Q: What’s the best type of barbell to use for power cleans and squats?
A: Ideally, you should have a special bar for each because the characteristics of the barbell can influence performance as well as the risk of injury. Let’s explore.
There are basically three classes of Olympic barbells: those used for Olympic-lifting competition, those used for powerlifting competition and general-purpose bars that can be used for all types of weightlifting competition and training.
The Olympic-lifting barbell needs to be very flexible to reduce the stress on your joints, especially the wrists; that flexibility, or spring, enables you to lift more weight. The amount of spring is related to the quality of the steel, and barbells with the most spring cost much more than the ones made of lower-quality steel. Another feature is that the highest-quality barbells have smoothly revolving sleeves, which make for a rapid turnover as your wrists turn over at the top of the snatch and clean.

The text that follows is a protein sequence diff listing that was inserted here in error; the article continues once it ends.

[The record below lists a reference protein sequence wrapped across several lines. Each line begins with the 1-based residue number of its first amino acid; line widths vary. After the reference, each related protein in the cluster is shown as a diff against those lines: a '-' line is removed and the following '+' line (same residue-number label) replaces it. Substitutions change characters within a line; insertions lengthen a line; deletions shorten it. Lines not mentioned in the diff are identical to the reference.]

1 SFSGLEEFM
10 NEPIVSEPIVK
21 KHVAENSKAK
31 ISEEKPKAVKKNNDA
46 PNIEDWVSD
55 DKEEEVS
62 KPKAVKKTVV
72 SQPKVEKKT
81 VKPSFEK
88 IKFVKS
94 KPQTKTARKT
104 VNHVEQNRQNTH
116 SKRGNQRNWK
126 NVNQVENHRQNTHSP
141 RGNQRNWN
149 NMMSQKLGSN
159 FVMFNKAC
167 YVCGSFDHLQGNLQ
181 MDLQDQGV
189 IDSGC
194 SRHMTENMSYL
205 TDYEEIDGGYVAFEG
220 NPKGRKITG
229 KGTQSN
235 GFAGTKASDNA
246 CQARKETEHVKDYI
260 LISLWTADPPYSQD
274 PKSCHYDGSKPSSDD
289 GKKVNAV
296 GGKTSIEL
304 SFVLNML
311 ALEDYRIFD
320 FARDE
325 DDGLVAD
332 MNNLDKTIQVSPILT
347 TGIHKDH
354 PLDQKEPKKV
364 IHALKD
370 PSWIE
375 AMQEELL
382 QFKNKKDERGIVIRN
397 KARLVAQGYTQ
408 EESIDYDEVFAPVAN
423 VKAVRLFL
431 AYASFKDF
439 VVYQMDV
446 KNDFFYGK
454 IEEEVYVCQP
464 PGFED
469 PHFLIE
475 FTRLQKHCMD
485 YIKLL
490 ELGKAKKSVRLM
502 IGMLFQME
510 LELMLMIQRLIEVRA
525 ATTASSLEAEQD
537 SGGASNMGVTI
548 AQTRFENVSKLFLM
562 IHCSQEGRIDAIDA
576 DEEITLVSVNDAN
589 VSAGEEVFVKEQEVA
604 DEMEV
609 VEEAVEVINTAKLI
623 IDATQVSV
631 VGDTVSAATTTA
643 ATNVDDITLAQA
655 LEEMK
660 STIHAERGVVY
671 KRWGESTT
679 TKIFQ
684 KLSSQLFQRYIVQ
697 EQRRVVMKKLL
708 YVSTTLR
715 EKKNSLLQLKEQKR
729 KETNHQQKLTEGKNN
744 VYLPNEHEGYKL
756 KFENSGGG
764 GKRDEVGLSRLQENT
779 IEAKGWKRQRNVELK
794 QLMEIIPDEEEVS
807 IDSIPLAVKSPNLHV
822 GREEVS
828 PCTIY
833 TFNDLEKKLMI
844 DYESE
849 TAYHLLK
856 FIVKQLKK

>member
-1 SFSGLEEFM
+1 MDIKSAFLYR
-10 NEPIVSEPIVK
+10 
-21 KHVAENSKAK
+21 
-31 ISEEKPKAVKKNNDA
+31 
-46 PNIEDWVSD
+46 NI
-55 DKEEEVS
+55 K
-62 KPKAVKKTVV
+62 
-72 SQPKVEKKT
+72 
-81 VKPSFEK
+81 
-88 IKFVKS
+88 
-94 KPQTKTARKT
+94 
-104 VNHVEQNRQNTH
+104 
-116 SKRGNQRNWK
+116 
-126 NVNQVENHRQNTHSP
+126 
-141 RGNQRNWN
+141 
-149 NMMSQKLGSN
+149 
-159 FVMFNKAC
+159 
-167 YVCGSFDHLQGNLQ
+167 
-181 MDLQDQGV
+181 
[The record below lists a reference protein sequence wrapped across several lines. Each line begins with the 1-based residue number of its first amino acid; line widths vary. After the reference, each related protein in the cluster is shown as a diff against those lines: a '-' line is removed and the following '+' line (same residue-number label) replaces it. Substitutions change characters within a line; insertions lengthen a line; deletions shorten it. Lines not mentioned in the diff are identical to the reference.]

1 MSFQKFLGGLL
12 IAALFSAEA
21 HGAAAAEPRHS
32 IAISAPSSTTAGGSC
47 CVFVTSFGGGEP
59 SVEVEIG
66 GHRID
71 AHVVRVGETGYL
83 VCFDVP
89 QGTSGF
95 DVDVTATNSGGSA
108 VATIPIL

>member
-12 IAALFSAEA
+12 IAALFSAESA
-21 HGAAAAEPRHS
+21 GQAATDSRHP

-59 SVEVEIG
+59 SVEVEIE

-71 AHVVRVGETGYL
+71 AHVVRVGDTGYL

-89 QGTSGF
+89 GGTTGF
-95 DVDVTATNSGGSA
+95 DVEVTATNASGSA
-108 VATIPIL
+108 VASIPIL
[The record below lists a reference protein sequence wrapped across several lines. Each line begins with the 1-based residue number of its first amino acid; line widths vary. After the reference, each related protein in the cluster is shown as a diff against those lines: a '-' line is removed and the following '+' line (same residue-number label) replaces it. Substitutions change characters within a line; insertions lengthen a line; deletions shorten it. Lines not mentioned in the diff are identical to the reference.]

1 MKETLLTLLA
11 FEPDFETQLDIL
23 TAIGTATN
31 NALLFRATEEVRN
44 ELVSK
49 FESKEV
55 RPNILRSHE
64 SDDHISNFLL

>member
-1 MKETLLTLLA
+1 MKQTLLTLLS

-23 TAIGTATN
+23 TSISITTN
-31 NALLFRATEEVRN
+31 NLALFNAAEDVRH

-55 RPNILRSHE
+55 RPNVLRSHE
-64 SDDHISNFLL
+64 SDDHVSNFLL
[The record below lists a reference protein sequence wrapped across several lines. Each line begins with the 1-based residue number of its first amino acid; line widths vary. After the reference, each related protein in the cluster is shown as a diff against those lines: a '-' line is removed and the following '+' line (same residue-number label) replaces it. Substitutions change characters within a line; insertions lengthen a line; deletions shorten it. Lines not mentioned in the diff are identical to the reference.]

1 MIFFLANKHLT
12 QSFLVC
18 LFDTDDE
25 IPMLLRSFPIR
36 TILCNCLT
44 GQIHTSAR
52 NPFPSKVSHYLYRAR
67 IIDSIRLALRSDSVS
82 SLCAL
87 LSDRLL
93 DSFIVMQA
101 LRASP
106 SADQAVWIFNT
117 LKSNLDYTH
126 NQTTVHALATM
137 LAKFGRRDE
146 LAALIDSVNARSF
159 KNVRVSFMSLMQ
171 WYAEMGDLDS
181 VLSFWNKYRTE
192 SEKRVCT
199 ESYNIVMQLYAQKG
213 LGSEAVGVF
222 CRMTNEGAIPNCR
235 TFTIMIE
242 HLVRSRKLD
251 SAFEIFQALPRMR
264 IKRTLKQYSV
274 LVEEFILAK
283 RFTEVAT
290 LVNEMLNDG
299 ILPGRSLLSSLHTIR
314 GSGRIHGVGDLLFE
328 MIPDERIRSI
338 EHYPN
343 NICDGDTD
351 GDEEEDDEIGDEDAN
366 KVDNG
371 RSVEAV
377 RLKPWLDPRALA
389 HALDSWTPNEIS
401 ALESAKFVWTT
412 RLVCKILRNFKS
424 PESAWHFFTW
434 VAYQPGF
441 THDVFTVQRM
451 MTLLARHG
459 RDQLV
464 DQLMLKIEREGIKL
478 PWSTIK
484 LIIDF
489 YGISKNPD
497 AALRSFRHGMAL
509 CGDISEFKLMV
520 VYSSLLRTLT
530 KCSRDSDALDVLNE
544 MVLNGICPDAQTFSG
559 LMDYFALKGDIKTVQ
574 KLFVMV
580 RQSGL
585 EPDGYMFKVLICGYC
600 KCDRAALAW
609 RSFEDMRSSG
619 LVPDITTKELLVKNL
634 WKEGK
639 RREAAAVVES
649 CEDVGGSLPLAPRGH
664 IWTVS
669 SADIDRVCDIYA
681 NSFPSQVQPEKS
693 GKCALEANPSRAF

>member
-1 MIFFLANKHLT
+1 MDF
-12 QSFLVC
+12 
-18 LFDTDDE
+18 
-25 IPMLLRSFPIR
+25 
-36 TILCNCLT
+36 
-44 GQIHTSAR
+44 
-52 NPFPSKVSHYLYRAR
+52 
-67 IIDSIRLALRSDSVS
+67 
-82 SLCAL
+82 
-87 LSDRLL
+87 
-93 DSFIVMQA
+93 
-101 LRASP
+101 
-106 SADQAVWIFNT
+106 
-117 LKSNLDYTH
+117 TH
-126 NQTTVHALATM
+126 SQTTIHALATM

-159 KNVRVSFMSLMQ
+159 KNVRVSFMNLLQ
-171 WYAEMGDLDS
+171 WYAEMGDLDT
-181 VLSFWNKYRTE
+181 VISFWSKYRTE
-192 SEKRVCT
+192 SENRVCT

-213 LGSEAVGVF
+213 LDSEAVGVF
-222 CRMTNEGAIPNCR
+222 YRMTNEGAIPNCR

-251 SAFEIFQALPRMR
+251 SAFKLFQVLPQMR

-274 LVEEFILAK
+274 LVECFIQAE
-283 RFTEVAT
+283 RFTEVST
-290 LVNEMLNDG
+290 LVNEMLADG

The powerlifting barbell is designed to facilitate the performance of the three lifts used in powerlifting competition: the squat, bench press and deadlift. The sleeve should revolve smoothly but doesn’t need the spin of an Olympic-lifting bar, and the center area of the bar usually has a lot of knurling to prevent slipping during the squat. Also, because considerably more weight can be used on the three powerlifts than the Olympic lifts—more than 1,000 pounds each have been lifted on the bench press, squat and deadlift—the distance between the inside collars tends to be narrower to make room for more plates on the bar. The bars should have less spring than Olympic-lifting bars because a bar that’s too flexible can result in excessive oscillation, which will affect stability during the performance of the lift.
Think of a general-purpose bar as a hybrid of the competition Olympic bar and the powerlifting bar. It’s simply an Olympic bar but of lesser quality so that it can be sold at a lower price.
Editor’s note: Charles Poliquin is recognized as one of the world’s most successful strength coaches, having coached Olympic medalists in 12 different sports, including the U.S. women’s track-and-field team for the 2000 Olympics. He’s spent years researching European journals (he’s fluent in English, French and German) and speaking with other coaches and scientists in his quest to optimize training methods. For more on his books, seminars and methods, visit www.CharlesPoliquin.net. IM